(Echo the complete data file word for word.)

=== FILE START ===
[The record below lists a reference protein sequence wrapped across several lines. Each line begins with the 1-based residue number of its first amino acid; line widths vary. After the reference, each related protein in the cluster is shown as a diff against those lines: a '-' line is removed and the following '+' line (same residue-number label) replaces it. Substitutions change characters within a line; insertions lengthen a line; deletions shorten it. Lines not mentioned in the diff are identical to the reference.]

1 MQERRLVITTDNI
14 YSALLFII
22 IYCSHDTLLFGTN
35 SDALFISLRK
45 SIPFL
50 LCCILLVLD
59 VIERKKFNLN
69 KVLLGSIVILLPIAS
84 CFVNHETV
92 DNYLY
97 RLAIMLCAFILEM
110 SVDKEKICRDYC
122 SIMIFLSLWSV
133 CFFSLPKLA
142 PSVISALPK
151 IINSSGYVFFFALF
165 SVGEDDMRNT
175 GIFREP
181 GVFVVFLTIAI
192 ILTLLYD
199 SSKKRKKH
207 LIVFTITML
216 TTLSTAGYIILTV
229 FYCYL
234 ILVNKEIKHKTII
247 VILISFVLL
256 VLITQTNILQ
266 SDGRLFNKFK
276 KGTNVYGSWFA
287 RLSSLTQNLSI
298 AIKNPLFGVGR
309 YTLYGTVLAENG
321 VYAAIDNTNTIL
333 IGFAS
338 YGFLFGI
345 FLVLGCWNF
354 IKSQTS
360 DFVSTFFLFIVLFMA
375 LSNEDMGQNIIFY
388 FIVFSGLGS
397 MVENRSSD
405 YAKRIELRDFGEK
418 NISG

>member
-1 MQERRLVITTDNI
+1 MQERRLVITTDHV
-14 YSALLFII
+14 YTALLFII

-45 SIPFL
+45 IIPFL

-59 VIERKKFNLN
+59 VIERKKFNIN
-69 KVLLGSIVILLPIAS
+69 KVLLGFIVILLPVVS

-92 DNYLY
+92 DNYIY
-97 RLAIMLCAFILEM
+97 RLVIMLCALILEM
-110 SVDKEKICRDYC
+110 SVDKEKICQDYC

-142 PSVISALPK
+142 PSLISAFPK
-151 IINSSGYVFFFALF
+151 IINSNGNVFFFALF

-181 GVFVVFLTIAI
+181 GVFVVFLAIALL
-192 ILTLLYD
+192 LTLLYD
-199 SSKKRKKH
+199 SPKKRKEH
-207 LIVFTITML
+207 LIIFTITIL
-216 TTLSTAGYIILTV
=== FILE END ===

[The record below lists a reference protein sequence wrapped across several lines. Each line begins with the 1-based residue number of its first amino acid; line widths vary. After the reference, each related protein in the cluster is shown as a diff against those lines: a '-' line is removed and the following '+' line (same residue-number label) replaces it. Substitutions change characters within a line; insertions lengthen a line; deletions shorten it. Lines not mentioned in the diff are identical to the reference.]

1 MQERRLVITTDNI
14 YSALLFII
22 IYCSHDTLLFGTN
35 SDALFISLRK
45 SIPFL
50 LCCILLVLD
59 VIERKKFNLN
69 KVLLGSIVILLPIAS
84 CFVNHETV
92 DNYLY
97 RLAIMLCAFILEM
110 SVDKEKICRDYC
122 SIMIFLSLWSV
133 CFFSLPKLA
142 PSVISALPK
151 IINSSGYVFFFALF
165 SVGEDDMRNT
175 GIFREP
181 GVFVVFLTIAI
192 ILTLLYD
199 SSKKRKKH
207 LIVFTITML
216 TTLSTAGYIILTV
229 FYCYL
234 ILVNKEIKHKTII
247 VILISFVLL
256 VLITQTNILQ
266 SDGRLFNKFK
276 KGTNVYGSWFA
287 RLSSLTQNLSI
298 AIKNPLFGVGR
309 YTLYGTVLAENG
321 VYAAIDNTNTIL
333 IGFAS
338 YGFLFGI
345 FLVLGCWNF
354 IKSQTS
360 DFVSTFFLFIVLFMA
375 LSNEDMGQNIIFY
388 FIVFSGLGS
397 MVENRSSD
405 YAKRIELRDFGEK
418 NISG

>member
-1 MQERRLVITTDNI
+1 MQERRLVITTDHV
-14 YSALLFII
+14 YTALLFII

-45 SIPFL
+45 IIPFL

-59 VIERKKFNLN
+59 VIERKKFNIN
-69 KVLLGSIVILLPIAS
+69 KVLLGFIVILLPVVS

-92 DNYLY
+92 DNYIY
-97 RLAIMLCAFILEM
+97 RLVIMLCALILEM
-110 SVDKEKICRDYC
+110 SVDKEKICQDYC

-142 PSVISALPK
+142 PSLISAFPK
-151 IINSSGYVFFFALF
+151 IINSNGNVFFFALF

-181 GVFVVFLTIAI
+181 GVFVVFLAIALL
-192 ILTLLYD
+192 LTLLYD
-199 SSKKRKKH
+199 SPKKRKEH
-207 LIVFTITML
+207 LIIFTITIL
-216 TTLSTAGYIILTV